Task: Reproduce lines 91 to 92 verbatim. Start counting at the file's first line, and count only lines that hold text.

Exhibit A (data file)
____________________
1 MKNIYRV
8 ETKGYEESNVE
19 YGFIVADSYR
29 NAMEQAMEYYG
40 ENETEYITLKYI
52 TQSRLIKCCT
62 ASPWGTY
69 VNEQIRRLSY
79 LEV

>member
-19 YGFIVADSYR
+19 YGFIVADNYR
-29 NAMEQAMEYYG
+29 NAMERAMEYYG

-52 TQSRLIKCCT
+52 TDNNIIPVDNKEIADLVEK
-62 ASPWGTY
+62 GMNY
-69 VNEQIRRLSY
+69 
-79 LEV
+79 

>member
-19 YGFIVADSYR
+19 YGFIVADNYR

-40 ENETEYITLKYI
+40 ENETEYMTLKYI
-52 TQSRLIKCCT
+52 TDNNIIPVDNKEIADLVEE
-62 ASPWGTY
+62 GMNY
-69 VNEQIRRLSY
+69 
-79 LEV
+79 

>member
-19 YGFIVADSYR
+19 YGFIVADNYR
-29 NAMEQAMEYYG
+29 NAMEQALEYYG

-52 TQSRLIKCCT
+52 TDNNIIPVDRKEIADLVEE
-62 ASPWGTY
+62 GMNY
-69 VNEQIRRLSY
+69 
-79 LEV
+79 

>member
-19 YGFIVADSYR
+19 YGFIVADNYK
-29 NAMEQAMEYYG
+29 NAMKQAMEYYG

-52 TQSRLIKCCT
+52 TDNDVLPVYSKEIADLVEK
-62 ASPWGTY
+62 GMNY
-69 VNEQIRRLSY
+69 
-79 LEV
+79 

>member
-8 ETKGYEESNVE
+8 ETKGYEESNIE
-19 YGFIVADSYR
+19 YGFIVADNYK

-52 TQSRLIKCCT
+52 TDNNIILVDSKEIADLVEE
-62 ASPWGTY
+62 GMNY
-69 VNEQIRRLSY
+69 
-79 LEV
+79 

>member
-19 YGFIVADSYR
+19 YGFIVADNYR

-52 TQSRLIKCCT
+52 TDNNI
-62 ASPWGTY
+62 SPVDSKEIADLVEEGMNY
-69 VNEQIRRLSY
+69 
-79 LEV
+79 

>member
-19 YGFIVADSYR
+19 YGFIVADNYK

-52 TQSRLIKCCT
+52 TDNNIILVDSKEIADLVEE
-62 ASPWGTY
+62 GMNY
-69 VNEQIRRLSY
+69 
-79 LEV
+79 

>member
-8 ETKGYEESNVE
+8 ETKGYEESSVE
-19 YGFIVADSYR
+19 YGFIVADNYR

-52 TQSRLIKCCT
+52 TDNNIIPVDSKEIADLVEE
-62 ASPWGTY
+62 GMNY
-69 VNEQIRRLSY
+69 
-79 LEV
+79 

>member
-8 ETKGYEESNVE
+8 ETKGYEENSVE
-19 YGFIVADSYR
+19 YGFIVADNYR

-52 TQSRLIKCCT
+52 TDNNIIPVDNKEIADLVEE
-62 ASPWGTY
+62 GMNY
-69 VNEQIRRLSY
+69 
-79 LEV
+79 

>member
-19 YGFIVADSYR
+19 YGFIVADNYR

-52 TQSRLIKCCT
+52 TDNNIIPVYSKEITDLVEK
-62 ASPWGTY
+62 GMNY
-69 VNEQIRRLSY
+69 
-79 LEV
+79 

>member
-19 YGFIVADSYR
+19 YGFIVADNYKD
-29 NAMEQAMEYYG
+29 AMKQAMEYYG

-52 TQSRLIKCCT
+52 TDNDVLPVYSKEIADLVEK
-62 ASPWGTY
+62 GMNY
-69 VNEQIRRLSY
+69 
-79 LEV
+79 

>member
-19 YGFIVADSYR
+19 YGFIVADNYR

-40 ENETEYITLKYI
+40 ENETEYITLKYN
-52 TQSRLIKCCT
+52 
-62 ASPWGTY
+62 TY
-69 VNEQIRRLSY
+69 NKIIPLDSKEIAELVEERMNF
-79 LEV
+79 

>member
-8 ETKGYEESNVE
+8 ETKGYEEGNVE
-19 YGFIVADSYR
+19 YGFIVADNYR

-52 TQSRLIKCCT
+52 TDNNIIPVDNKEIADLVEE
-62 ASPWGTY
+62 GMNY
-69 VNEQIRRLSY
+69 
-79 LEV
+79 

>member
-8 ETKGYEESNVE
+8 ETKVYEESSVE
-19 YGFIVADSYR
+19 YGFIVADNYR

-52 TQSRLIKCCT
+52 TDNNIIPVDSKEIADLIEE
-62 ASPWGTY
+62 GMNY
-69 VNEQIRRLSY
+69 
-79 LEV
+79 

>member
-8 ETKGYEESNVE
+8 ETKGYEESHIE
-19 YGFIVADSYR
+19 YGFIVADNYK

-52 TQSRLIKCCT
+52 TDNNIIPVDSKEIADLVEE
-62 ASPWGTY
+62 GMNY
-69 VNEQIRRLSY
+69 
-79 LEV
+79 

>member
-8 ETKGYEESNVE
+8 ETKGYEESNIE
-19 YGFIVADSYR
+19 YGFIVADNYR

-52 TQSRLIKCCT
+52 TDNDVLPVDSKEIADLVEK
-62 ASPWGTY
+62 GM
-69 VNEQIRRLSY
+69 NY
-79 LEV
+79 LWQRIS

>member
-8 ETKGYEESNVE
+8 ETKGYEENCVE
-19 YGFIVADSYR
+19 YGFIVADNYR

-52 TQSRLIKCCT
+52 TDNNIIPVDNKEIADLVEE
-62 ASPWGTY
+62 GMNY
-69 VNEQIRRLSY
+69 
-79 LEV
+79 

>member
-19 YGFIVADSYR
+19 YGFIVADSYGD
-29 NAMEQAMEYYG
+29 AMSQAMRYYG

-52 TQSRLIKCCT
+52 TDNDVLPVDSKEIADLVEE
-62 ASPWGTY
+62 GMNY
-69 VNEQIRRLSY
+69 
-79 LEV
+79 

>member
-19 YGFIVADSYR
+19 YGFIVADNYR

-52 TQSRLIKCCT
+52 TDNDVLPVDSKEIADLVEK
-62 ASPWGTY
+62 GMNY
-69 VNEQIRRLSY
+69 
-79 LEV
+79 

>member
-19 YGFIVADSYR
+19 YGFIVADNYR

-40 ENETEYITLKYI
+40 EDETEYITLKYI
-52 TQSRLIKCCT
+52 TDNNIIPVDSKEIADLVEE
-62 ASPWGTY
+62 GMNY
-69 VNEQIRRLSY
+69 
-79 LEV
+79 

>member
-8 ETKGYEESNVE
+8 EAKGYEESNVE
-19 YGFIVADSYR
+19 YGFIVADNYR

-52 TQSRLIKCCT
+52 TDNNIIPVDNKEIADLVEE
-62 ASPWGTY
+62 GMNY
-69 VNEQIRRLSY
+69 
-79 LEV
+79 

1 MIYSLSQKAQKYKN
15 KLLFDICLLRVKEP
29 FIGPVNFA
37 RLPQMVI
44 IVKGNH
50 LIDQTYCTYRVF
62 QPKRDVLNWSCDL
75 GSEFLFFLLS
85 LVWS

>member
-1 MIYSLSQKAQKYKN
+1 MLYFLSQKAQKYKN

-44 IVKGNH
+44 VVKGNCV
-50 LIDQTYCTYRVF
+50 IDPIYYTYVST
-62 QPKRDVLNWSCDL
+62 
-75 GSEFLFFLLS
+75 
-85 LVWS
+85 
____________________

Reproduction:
-62 ASPWGTY
+62 GMNY